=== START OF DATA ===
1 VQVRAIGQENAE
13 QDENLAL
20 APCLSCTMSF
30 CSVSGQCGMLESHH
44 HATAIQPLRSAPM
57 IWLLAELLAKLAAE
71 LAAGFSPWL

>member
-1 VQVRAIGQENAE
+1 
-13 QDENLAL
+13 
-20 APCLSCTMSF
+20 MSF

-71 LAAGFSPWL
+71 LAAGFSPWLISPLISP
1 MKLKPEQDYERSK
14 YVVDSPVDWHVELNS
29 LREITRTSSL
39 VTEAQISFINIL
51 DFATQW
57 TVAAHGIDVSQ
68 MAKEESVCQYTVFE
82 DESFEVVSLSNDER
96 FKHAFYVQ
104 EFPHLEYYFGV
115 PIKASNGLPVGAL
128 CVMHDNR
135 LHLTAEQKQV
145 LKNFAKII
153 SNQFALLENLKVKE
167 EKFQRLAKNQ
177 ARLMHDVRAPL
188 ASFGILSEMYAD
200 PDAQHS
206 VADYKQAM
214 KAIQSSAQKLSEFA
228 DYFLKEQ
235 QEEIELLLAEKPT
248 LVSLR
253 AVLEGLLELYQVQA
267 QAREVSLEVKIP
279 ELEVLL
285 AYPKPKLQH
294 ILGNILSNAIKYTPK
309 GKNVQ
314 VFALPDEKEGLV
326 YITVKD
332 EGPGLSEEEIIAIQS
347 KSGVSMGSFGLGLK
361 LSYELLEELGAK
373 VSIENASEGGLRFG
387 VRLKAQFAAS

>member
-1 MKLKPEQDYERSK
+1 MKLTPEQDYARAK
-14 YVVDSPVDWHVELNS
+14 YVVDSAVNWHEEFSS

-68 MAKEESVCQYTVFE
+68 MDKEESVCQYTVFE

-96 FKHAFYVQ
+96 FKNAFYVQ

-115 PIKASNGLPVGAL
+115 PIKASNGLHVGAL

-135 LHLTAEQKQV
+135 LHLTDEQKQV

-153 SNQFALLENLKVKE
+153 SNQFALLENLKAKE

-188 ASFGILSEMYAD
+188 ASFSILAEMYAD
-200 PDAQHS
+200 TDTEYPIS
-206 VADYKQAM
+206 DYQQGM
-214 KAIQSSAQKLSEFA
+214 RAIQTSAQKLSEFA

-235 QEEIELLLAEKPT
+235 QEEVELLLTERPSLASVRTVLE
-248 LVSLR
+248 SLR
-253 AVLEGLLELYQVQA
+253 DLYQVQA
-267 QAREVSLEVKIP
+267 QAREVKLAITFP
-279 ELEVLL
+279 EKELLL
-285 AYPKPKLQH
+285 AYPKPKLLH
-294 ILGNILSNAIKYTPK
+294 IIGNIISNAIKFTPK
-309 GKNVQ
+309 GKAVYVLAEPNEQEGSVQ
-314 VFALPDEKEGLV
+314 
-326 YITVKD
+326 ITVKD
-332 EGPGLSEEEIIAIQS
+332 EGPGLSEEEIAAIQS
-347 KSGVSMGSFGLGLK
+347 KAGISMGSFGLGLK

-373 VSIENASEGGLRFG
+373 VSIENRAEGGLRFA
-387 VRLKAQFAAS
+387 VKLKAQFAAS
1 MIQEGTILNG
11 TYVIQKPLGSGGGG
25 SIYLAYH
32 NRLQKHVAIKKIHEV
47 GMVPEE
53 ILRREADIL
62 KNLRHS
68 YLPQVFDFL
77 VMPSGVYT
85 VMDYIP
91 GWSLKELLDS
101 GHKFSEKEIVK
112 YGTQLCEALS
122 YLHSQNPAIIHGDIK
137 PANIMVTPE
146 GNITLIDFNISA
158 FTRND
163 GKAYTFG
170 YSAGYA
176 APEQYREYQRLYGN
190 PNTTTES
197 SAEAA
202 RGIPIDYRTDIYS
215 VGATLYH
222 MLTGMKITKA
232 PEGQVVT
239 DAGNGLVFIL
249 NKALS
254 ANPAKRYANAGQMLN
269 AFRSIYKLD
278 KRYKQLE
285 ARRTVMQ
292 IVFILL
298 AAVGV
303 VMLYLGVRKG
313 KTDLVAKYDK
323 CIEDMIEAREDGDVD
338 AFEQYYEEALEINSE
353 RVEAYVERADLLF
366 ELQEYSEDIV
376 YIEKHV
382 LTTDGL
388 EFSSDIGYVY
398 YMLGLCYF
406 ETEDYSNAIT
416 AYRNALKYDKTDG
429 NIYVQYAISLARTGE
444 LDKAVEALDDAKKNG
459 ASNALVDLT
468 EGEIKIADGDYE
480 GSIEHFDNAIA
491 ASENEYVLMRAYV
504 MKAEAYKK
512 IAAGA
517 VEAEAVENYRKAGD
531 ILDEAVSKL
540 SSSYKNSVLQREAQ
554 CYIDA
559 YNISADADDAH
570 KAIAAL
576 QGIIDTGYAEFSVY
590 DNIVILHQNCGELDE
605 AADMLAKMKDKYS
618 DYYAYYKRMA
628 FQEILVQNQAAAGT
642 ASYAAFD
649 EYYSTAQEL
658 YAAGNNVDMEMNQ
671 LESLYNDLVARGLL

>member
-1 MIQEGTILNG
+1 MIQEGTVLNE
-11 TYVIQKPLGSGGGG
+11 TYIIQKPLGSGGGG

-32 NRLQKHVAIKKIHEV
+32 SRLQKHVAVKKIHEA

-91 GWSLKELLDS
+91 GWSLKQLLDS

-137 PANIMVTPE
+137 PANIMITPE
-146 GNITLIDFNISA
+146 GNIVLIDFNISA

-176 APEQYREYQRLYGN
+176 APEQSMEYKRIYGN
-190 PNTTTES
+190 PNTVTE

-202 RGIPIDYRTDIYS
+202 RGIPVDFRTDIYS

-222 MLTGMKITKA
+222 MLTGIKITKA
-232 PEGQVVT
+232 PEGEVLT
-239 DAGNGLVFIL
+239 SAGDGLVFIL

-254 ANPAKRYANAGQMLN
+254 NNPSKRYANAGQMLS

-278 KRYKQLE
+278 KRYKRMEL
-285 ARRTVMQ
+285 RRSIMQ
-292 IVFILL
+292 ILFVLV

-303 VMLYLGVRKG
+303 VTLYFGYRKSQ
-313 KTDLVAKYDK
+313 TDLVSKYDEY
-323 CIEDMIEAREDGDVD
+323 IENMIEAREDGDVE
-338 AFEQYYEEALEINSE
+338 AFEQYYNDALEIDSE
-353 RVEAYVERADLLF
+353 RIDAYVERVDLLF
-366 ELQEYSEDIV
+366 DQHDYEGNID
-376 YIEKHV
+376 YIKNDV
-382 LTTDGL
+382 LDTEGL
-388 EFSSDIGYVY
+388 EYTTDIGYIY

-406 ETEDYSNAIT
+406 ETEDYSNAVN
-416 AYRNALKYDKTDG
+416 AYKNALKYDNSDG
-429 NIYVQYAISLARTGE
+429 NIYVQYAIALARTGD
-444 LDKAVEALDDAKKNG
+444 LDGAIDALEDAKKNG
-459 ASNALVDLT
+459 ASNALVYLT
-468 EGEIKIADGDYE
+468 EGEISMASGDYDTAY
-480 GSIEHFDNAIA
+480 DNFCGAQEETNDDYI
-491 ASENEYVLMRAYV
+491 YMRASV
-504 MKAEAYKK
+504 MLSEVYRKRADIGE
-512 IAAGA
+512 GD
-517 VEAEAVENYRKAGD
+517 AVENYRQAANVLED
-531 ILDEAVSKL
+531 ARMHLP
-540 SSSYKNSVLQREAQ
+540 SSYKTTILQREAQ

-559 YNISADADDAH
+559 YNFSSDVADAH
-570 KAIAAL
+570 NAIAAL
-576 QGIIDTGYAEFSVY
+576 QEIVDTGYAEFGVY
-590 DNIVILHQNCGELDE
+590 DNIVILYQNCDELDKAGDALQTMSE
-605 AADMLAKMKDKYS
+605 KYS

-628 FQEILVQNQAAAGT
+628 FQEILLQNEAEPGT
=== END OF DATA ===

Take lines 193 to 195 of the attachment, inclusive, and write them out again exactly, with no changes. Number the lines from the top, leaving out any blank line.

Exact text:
-222 MLTGMKITKA
+222 MLTGIKITKA
-232 PEGQVVT